There’s one thing missing from the election campaign in Scotland.
Despite being one of the most heated of all the elections taking place across the UK next month, there’s been no mention of the f-word.
Scotland’s fiscal deficit – which is on track to reach £40bn this year – hasn’t had a look in so far.
The fact that the Scottish Government is spending considerably more than it is raising doesn’t seem to qualify for discussion in this election campaign.
Of course, there are exceptional pressures on public finances this year. In Scotland, the increased spending on account of the pandemic has come at the same time as oil revenues have plummeted, leading to a deficit which the IFS says could hit 25% of GDP this year.
But this is by no means purely a pandemic problem. The IFS estimate that the deficit was already 8.6% of GDP in the financial year before Covid struck.
It’s perhaps worth remembering that the European Union requires member states to reduce their deficits to 3% or less of GDP as a condition of membership – a rule which has been suspended during the pandemic. That’s something you would think should worry the SNP, given their focus on reunification with Brussels.
Perhaps it’s obvious why politicians are wary about pointing out the growing problems with Scotland’s finances. Drawing attention to a black hole leads to a discussion about how to fill it, which few politicians in Scotland seem to want to tackle these days – least of all the SNP, who have been in charge of Holyrood’s spending powers for the past 14 years.
As the Scottish Government sits within the framework of the UK, the deficit remains notional. The Scottish Government is not racking up debt or paying interest – the deficit is absorbed into the broader finances of the UK. There’s even less of a reason to talk about a deficit that only exists on paper, and which people can’t feel in their pockets.
Tackling the deficit has elephant traps for politicians on both sides of the independence debate.
For nationalists, pointing out the poor state Scotland’s finances would be in if it were an independent country is not generally considered a great tactic. While for unionists, over-egging the broad shoulders of the Union risks feeding into a dependency narrative and accusations of ‘talking Scotland down’.
The result is an election campaign dominated by spending promises with very little about how to grow Scotland’s economy, increase productivity, and ultimately increase tax revenues. This is a campaign dominated by discussion about how the cake should be divided, rather than how to bake a bigger cake.
In some ways this is in part down to the current model of devolution. Scotland has two governments, but the relationship between them is imbalanced – and it increasingly feels like one taxes and the other one spends.
There have been steps to address this in recent years, with the Scottish Parliament now having greater tax raising powers, and the UK Government’s Internal Market Act opening the door to more direct spending in Scotland from the Treasury. These are welcome measures and more should be done to balance the relationship between Westminster and Edinburgh.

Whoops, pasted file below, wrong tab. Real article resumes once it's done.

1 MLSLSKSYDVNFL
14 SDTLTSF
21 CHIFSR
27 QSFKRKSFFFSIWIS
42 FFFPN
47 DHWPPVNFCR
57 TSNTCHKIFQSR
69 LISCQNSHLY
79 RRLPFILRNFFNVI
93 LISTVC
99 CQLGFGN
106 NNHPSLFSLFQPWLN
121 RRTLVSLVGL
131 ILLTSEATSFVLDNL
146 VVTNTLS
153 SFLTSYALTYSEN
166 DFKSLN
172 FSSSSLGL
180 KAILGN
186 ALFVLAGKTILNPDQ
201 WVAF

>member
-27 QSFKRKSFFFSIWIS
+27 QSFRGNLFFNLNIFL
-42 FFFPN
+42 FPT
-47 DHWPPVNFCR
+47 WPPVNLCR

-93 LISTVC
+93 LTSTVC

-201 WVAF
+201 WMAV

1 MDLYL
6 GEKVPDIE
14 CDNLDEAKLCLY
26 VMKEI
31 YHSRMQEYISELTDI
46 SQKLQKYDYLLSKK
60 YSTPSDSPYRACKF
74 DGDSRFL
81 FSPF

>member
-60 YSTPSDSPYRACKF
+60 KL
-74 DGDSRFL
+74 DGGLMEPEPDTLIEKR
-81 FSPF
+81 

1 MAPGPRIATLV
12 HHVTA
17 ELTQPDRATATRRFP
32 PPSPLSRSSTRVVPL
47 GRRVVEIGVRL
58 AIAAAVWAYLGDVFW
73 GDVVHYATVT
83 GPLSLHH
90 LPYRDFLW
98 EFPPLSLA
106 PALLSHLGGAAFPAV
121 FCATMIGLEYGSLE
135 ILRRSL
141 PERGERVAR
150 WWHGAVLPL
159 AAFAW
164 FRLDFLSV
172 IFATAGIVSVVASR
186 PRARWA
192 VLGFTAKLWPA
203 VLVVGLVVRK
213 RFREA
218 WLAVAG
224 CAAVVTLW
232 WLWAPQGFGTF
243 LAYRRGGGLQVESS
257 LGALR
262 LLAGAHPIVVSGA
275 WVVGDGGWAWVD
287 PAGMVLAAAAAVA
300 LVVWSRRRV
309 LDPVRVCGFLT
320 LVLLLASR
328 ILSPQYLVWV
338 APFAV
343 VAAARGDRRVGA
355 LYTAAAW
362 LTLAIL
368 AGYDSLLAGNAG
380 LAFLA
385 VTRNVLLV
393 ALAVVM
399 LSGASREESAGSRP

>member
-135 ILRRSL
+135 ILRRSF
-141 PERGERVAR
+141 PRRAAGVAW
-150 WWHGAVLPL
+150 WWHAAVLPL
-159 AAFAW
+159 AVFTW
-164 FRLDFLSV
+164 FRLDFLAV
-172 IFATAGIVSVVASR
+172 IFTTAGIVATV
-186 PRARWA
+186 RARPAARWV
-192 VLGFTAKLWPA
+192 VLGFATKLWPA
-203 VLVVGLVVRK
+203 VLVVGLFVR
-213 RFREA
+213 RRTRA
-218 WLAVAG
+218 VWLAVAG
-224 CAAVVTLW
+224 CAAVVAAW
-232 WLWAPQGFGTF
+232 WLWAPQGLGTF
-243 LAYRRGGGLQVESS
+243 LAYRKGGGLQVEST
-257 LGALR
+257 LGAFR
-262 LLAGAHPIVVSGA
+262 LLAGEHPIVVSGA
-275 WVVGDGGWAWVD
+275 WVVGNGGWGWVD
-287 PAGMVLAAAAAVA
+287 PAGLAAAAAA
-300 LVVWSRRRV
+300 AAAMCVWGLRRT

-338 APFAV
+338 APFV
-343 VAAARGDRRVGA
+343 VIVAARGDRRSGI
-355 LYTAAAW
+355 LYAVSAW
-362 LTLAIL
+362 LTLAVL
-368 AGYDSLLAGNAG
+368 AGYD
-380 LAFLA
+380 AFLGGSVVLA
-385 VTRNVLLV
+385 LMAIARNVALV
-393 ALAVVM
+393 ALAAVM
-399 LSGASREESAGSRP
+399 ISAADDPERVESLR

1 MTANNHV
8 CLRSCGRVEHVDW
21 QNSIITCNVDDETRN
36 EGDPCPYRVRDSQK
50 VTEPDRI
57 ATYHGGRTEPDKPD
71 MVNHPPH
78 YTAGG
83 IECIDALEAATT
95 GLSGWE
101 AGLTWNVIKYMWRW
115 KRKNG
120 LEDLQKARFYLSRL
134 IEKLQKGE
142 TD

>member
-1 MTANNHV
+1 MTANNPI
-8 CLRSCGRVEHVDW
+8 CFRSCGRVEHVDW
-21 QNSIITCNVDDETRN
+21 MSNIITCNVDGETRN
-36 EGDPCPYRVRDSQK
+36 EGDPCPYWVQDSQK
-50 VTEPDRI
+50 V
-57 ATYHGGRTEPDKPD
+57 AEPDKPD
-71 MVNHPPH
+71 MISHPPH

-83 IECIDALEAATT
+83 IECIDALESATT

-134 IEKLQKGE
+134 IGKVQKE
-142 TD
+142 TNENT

But the lack of willingness to address the deficit isn’t purely down to constitutional constraints. The Scottish Government already has considerable powers, particularly in areas like infrastructure and skills training. These powers could be used to great affect in helping to create jobs and support businesses, particularly in the wake of the pandemic, but we are hearing precious little about that during this election.
When the Scottish Parliament was reconstituted in 1999, it was intended as so much more than a forum for deciding where money should be spent. It was an institution to give a louder voice to people in Scotland and ensure that decisions were made closer to people they affect.
It gave the Scottish Government the power to pass laws and policies that would help Scotland thrive and chart a course towards great prosperity for its people.
In the years since then, that broader aim has been either overlooked or crowded out by independence. Rather than setting out a vision for the future, the electorate is being presented with a shopping list of spending promises. Instead of talking about how the powers of the Scottish Parliament can be used to grow the economy, they are being used to widen an already large budget deficit.
As long as they aren’t racking up debt of their own, the Scottish Government can afford to ignore the deficit. But when one pound in every four being spent in Scotland is not coming from revenue generated in Scotland, there are serious questions to be asked.
The deficit is a sign of politicians growing complacent and lacking ideas. Perhaps it’s no coincidence that the public finances left behind by the last Labour government in 2010 are remarkably similar to those seen in Holyrood today.
At this moment, perhaps more than any in the history of the Scottish Parliament, we need vision and imagination from political leaders. Every lever available to the Scottish Government should be used to help get businesses back on their feet and people back into work. This ought to have been the focus of this election campaign.
There is not just a budget deficit in Scotland, but also a deficit of leadership.
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